INEVITABLY THIS NOVEL, based on the life of Katherine Mansfield, invites comparison with Colm Toibin’s recently published The Master, based on the far longer and far less tumultuous life of Henry James. Toibin selects isolated events, many of which at first appear to be of no lasting significance but are soon revealed to have been vital to the development of both James's character and his art. In contrast, C K Stead's is an uninterrupted narrative set in the years 1915-17 - with the exception of an epilogue set in 1918, when Mansfield, having suffered her first haemorrhage, realises that, like her revered Anton Chekhov, she is doomed to die of pulmonary tuberculosis.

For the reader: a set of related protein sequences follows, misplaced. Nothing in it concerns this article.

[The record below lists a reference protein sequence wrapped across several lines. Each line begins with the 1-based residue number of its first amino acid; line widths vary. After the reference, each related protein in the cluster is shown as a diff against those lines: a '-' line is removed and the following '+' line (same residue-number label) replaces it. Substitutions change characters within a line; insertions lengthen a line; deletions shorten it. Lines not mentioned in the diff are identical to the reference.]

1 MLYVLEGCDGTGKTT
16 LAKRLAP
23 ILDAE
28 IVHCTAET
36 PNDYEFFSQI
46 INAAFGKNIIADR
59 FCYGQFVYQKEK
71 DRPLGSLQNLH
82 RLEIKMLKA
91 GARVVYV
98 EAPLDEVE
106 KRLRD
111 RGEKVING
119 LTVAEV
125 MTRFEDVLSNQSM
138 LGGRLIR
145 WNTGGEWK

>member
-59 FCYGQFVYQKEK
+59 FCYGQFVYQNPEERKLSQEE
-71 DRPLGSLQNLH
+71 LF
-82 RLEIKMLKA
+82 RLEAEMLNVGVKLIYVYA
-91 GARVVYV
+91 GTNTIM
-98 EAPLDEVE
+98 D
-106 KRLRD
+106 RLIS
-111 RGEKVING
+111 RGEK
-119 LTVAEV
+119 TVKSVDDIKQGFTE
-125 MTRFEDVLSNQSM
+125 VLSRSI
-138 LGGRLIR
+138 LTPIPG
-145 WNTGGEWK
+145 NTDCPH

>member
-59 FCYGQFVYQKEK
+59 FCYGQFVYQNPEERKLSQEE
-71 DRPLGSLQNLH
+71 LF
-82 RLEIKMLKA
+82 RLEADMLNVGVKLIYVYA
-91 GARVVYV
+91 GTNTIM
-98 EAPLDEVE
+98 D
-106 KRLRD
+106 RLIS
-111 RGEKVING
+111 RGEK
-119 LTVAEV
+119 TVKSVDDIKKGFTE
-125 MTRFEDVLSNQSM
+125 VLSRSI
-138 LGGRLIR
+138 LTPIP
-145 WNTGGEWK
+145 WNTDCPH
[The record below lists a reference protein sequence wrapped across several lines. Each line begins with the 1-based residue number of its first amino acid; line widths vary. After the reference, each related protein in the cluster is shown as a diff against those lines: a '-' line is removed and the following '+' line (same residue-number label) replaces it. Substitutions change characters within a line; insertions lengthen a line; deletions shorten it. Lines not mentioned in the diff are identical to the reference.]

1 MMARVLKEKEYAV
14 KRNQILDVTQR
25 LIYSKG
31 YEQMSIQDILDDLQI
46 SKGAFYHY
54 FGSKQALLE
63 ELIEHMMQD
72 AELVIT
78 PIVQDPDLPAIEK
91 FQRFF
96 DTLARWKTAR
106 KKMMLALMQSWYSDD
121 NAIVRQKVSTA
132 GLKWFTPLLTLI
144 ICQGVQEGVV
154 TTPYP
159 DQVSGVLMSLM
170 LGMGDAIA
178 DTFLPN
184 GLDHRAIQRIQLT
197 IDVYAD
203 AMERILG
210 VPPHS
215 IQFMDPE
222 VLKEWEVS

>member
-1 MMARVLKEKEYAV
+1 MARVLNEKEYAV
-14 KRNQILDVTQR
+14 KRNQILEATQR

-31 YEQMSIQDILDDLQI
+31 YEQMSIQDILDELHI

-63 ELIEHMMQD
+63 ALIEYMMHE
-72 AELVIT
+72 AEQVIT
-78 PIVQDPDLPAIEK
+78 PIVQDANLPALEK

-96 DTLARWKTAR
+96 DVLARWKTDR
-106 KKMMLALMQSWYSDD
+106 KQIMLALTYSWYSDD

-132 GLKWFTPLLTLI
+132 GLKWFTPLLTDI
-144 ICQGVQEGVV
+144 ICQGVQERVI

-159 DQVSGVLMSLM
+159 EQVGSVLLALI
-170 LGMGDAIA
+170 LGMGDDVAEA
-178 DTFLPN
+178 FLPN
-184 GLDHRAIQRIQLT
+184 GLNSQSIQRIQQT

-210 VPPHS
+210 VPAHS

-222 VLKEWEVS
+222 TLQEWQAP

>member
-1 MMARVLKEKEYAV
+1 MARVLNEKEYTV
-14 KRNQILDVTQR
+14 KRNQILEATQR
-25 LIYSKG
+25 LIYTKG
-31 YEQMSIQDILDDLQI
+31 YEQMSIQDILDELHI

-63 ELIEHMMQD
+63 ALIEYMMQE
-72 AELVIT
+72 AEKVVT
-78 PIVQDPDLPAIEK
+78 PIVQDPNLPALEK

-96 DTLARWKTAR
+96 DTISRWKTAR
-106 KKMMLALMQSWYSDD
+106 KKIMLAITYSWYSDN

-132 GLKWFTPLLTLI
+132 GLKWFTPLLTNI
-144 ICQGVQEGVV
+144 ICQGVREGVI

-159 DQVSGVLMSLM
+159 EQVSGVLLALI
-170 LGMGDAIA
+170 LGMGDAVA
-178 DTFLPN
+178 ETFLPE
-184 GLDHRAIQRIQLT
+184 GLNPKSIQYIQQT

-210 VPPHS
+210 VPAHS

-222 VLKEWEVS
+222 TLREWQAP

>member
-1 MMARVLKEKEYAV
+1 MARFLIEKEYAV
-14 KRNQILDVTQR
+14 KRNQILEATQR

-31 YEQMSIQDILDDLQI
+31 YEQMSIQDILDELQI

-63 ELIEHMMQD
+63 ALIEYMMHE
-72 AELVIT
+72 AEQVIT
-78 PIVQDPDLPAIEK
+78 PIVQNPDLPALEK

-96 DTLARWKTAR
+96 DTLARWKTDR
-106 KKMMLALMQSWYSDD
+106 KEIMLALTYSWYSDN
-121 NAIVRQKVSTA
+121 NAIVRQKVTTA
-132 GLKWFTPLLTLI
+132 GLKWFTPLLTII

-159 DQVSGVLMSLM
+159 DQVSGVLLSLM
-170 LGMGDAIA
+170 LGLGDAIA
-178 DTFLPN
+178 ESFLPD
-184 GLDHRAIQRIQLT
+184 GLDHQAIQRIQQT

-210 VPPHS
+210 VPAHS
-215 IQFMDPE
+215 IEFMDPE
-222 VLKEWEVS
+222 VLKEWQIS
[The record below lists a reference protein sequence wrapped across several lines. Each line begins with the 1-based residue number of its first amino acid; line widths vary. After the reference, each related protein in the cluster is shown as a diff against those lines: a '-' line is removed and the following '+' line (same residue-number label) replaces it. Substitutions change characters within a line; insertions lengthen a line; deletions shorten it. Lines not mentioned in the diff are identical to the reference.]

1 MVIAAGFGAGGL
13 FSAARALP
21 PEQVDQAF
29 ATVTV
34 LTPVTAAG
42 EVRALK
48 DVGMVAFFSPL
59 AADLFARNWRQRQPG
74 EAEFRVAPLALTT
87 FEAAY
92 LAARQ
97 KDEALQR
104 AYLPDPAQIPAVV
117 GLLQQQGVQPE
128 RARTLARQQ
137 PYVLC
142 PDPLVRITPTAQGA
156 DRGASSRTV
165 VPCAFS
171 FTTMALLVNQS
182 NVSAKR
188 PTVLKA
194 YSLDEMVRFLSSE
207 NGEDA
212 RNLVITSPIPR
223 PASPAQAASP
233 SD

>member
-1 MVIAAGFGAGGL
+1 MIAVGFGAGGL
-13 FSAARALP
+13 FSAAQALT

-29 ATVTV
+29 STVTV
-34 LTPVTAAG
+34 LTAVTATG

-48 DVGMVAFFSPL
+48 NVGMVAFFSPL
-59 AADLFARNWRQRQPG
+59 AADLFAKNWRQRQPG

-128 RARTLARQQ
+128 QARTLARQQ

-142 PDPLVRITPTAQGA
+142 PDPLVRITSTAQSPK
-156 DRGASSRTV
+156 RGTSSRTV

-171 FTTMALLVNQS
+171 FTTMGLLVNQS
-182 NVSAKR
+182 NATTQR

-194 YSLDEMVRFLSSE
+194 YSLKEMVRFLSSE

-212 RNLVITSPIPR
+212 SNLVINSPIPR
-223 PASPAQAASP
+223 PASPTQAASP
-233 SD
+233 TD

It is not difficult to see the artistic reason for Stead having concentrated exclusively on those three years. One of the most fascinating aspects of his book is the way in which he presents in parallel two kinds of engagement - that taking place across the Channel, where innumerable young